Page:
For game mechanics, a closed door indicates the elevator is at the lobby level, and an open door represents the elevator at the "fire floor." In the photo above, the elevator bank is to the right, just above where the cubicles are burning. The door on the left is open, indicating the elevator is ready for use on that floor. The door on the right is closed, indicating that elevator is at the lobby. Cue the theme from The Towering Inferno!

2nd Story (2012): 2nd Story adds another two game boards, a hotel and a villa, that represent the ground and second floor of their respective structures. While the publisher describes one set of boards as a "hotel," I'd say it's more of a "bed an breakfast" than an actual hotel. I get that making a game board accurate for a hotel would entail a huge game board to accommodate all the rooms. I just struck me as a bit humorous to see just a few rooms in this "hotel." I'm totally cool with it, though. Don't get me wrong. This expansion also includes ladders as a game component and introduces stairwells. The difficulty here is visualizing each game board as a separate floor of the same building. 

A quaint hotel

Imagine the board marked B2 (look in the upper right corner) hovering magically above board B1. B1 represents the hotel's lobby on the ground floor, and B2 represents the second floor. Notice the yellow ladder on the left side of the board, near the top. As in real life, this is an extension ladder. The bottom portion of the ladder, naturally, is on the ground. The smaller ladder segment is the extended portion, or "fly section,' at the window. Our Rescue Specialist is perched on the ladder, trying to identify the POI in front of him.

Hotel lobby

A closeup look at the lobby shows our intrepid Generalist in the bottom left corner approaching a POI. Will this be a real victim or just a false alarm? If it's a real victim, rescue is just outside the door at the ambulance.


Here is a villa (a fancy word for a ha-YUGE house) set up for play. Let's get to work, and rescue our victims!

Closeup of Villa's 2nd floor

Another "vertical component" is the hydraulic platform. (That link will take you to a Google image search of fire apparatus with this feature.) Look on board A2, the second floor, top right. Our CAFS Firefighter used the platform to enter the window and start extinguishing fire in the bedroom. The Veteran used a ladder on the left side of the board to check out the POI in the middle of the room.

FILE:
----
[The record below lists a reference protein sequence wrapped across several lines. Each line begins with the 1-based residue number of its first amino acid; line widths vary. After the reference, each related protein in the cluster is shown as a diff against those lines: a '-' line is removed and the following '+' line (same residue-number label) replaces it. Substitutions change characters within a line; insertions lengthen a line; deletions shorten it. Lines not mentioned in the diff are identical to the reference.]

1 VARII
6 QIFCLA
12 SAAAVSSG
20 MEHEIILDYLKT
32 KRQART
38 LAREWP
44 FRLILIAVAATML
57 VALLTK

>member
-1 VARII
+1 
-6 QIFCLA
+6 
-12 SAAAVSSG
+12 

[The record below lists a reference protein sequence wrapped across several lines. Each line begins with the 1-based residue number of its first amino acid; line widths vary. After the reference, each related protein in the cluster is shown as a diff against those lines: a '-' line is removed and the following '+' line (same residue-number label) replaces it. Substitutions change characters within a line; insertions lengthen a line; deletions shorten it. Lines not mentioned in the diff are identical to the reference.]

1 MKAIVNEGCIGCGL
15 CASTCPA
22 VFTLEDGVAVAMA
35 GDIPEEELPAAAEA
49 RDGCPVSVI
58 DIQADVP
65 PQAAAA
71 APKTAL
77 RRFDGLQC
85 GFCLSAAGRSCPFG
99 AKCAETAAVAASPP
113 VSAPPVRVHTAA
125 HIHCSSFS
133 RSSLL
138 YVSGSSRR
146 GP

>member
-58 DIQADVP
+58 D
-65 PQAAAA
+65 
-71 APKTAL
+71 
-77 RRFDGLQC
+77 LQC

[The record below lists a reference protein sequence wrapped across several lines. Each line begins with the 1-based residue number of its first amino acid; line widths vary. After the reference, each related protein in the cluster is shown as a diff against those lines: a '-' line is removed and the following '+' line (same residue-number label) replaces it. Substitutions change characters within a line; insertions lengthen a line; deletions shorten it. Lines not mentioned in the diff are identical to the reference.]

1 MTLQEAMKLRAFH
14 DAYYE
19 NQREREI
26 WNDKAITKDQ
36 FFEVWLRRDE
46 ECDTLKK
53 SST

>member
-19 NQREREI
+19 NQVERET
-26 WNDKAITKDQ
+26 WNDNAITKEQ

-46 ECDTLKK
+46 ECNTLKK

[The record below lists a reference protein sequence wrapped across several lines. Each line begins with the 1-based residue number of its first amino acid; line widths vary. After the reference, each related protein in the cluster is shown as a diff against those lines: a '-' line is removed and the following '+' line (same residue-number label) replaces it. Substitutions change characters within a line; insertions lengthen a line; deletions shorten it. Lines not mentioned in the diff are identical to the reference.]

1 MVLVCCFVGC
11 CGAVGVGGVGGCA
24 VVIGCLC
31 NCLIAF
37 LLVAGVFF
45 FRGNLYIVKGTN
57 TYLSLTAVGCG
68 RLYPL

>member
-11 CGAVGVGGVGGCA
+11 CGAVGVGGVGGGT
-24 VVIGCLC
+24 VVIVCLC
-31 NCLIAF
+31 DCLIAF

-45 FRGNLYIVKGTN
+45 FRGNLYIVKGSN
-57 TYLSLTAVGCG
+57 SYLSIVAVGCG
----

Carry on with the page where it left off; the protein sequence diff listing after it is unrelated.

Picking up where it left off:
Extreme Danger (2013): Bored with just "regular" structures? Need a little more challenge? Hey, no problem! Extreme Danger introduces a laboratory and mechanic's garage, as well as an attic and basement game board. These optional basement and attic boards can be used with either the lab, garage or the other expansions. This means your scenario can now have three levels! It also adds several new components such as chemical spills, fire doors and damaged floor markers. You said you wanted more challenge, didn't you?

What are they making in this lab?

The lab is another structure with two levels. It's up to you if you want to add an attic or basement. Perhaps you've noticed that I set all of these scenarios up as a four player game. We typically play with four, so it was only natural that I set up the games this way.

Hazmat Tech going to work

Since this lab apparently contains many nasty chemicals, our Hazmat Tech will focus on removing them from the building before they cause any more problems. That smoke to the right of the hazmat token could turn into flame, and things would then turn ugly very quickly.

How much for an oil change?

The mechanic's garage is all on the ground level, but that doesn't make it any easier. See the black car in the center of the board? There's a POI just above it. Notice a black cube on the car. What makes this scenario a challenge is that if the car acquires four damage cubes, it causes an explosion that radiates in SIX different directions, instead of four. Yeah, you might want to focus on protecting the car. Just sayin'.....

Dangerous Waters (2013): About 75% of the earth is covered with some form of water. So far, all of our game boards feature land based structures. In Dangerous Waters, we are faced with a fire on a merchant ship or a submarine. I haven't played either of these scenarios yet, but from what I've heard, these are the two most difficult to win. There's limited access and this makes rescuing victims very hard. The submarine board is laid end to end, so it was difficult to get a good photo of it.


In addition to difficult access (basically, the two sets of stairs on the bottom left and right of the board), there is a "special machinery" space that can only acquire four damage cubes. Once it receives four damage cubes, the ship is lost and your team loses. That space in on the top half of the board, with two smoke tokens on it. One of our firefighters is making his way there.